The moon has been held responsible for everything ranging from increasing the tides to the murder rate as well as the werewolf rate. A recent study by researchers at the University of Gothenburg in Sweden has found something new to add to the list, finding a correlation between lunar cycles and interrupted sleep patterns. The study focused on 47 healthy young adults, observing their sleep in windowless rooms to avoid moonlight becoming a factor. The fluctuations caused by the moon pertained mostly to REM sleep, the deepest and arguably most important stage of rest.
Rapid eye movement sleep (REM) is the fifth and final stage of sleep where most dreaming occurs. Characterized by increased respiration, brain activity and muscle relaxation/paralysis, REM sleep is considered to be the most vital stage due to the release of dopamine and serotonin. Although the exact mechanisms are still not understood, the spread of the two neurotransmitters throughout the spinal column and body have a relaxing, restorative effect that is integral to healing and the reorganization of thoughts in the mind.
The researchers found that not only was sleep disrupted more easily during full moons, but it was delayed on average of 25 minutes. During new moons, the time that they are at their darkest, they found that REM sleep was extended by an average of half an hour. These results are in line with other studies that have found a diminishing in sleep duration in the days surrounding the full moon. Similarly, the authors of the study found full moons to be correlated with a loss of 20 minutes of sleep on average as well as needing an additional five minutes to fall asleep. The test group also reported a drop in sleep quality in their opinions, with brain maps revealing a reduction in melatonin levels (a hormone responsible for sleep regulation) as well as a 30 percent decrease in delta waves associated with deep sleep. The hormone cortisol, associated with stress and the fight-or-flight response, was also found to be elevated during the full moon and lower for new moons.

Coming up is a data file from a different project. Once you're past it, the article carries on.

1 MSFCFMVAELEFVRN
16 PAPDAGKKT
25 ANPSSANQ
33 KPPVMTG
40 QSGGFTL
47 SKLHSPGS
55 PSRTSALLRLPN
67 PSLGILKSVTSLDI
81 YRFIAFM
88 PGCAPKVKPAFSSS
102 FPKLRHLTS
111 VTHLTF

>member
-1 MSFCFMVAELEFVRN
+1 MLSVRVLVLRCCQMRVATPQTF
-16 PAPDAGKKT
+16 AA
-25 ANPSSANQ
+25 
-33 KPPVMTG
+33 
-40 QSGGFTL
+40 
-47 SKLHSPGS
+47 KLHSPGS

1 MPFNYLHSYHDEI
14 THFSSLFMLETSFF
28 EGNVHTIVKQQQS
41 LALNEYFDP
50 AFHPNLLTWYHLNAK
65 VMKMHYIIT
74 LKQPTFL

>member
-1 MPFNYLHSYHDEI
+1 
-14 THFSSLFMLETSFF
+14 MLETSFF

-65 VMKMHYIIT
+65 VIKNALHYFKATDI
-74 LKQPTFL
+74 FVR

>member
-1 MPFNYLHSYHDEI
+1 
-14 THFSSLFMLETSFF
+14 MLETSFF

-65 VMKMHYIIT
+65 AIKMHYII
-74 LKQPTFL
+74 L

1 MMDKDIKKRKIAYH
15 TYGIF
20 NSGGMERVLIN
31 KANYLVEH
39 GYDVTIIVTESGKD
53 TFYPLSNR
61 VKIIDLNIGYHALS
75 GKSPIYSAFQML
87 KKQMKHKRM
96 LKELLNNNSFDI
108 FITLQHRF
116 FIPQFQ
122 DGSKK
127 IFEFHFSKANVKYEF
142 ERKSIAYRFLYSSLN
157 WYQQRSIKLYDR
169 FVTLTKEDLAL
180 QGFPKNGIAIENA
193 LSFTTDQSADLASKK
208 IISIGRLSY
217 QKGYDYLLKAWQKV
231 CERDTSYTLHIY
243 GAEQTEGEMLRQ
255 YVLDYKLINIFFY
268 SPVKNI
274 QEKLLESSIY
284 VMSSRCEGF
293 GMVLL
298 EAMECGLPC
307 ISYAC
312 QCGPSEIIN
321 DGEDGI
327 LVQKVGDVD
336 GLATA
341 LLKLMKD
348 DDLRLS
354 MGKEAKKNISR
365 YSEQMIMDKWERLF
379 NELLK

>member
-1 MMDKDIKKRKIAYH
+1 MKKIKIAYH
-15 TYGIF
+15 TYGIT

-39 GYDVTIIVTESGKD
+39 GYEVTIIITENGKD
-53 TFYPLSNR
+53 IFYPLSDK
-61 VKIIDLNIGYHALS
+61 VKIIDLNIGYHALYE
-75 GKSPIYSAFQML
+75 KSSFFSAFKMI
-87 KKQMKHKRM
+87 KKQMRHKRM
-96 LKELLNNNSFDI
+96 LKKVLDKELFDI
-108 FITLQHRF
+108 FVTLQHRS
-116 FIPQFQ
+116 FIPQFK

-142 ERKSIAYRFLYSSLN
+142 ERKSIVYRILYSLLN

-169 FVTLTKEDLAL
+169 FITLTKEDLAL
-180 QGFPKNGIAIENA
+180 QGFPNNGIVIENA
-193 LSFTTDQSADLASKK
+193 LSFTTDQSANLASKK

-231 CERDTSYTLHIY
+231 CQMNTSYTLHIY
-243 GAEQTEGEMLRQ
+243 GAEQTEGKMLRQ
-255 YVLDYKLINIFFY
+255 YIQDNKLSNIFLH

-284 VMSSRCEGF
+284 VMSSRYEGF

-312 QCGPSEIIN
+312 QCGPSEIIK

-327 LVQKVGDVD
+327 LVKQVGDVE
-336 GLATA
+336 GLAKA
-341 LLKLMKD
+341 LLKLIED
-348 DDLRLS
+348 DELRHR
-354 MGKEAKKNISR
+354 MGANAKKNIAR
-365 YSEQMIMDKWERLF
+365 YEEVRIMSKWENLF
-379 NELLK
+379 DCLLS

A genetic or psychological basis
Although the idea of sleep cycles being related to lunar cycles, known as circalunar rhythmicity, has been observed in some species of marine mammals, there has been a relatively small amount of research on the presence of it in humans. Some studies examining the effects of sleep without notifying the participants have found no indications of circalunar rhythmicity, suggesting that the results of the other studies may have been due to subconscious attention to lunar cycles since they were informed about it in the study beforehand.
Other possible factors include the moon’s gravity, which technically place increased stress on the neurochemicals of the brain. Considering the moon’s pull can raise tides, it is not very farfetched that it can be affecting neurotransmitters or simply be placing more stress on the brain in general, resulting in anxiety and insomnia.
Regardless of whether circalunar rhythmicity is based in genetic factors (as is believed in marine mammals) or in psychological reasons, which may be the case in humans, further research is required to establish a causal relationship and a definitive answer. When taken into context with the incredible punctuality that our bodies demonstrate and a growing body of research that suggests seasonal shifts have been linked to emotional changes in people, the truth is likely that the moon is in some way connected to our biological rhythms.
At Sovereign Health, we understand the importance of sleep in the treatment of mental health disorders and recovery, employing curfews to ensure our patients are healing properly both physically and psychologically. If you would like to learn more about anxiety disorders or recovery, feel free to browse the rest of our site or check out our reviews section.
Written by Sovereign Health Group writer, Chase Beckwith